Media:

Invisible

participants?


One group of people that were present on May 8, yet seldom specifically mentioned, was journalists and photographers. Every photograph throughout this site is testament not only to those in front of the camera but to the person snapping the shutter. Each must be understood as the result of numerous decision and negotiations.

Why did the photographer take the picture at that particular moment? Would a picture taken an instant earlier or later reveal a different story about May 8?

How might the cropping of photographs change your interpretation of who participated in the disturbances? Who is included or excluded? Whose actions take up the center stage in a photograph and whose are left to the periphery?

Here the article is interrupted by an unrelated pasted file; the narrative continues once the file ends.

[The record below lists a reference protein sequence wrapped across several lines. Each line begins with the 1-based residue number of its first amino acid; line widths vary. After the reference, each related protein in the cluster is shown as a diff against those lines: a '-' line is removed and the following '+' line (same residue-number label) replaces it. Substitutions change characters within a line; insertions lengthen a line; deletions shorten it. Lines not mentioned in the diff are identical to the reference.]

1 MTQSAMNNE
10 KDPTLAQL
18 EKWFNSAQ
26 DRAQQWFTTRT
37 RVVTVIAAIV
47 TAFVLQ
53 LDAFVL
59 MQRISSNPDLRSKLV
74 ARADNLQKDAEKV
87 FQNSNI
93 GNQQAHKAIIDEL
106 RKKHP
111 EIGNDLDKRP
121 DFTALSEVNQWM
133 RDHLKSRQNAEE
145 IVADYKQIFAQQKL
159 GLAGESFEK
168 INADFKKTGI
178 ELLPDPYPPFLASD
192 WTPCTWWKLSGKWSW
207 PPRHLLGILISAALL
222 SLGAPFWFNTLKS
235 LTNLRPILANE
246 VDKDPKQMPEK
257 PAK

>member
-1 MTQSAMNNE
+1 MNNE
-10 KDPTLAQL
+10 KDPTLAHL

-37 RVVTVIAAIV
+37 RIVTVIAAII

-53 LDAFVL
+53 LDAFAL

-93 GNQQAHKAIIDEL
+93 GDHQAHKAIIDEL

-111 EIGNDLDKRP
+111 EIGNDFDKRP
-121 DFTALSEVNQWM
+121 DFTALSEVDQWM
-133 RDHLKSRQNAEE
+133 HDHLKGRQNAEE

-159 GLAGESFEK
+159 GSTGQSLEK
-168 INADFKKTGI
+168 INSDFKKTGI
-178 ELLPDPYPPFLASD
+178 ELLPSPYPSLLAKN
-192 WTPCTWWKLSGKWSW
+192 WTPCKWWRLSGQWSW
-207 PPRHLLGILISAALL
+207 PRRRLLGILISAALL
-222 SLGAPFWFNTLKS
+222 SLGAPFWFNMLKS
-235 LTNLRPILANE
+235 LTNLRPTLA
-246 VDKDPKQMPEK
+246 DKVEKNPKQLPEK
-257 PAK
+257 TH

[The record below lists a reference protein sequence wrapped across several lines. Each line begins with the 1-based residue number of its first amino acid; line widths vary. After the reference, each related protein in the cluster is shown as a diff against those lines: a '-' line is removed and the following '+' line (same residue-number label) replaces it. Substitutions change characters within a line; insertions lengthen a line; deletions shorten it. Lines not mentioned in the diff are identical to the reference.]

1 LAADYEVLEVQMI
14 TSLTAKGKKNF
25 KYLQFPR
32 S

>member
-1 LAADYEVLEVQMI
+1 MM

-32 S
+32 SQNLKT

How and why did editor decide to publish the photographs they did? What arguments were they trying to make?

Compare, for example, the image of police officers published by the Pace Press on the left with the one published by the New York Times on the right. If you only read one of these papers, how would your understanding of police passivity differ from someone who had seen both of them?

Media representations of May 8 dramatically affected the ways in which people across the nation and the world understood the events. When you look through the site, compare the stories told in newspapers and magazines to those told by witnesses in letters and telegrams. How do the stories differ? In what ways to they agree?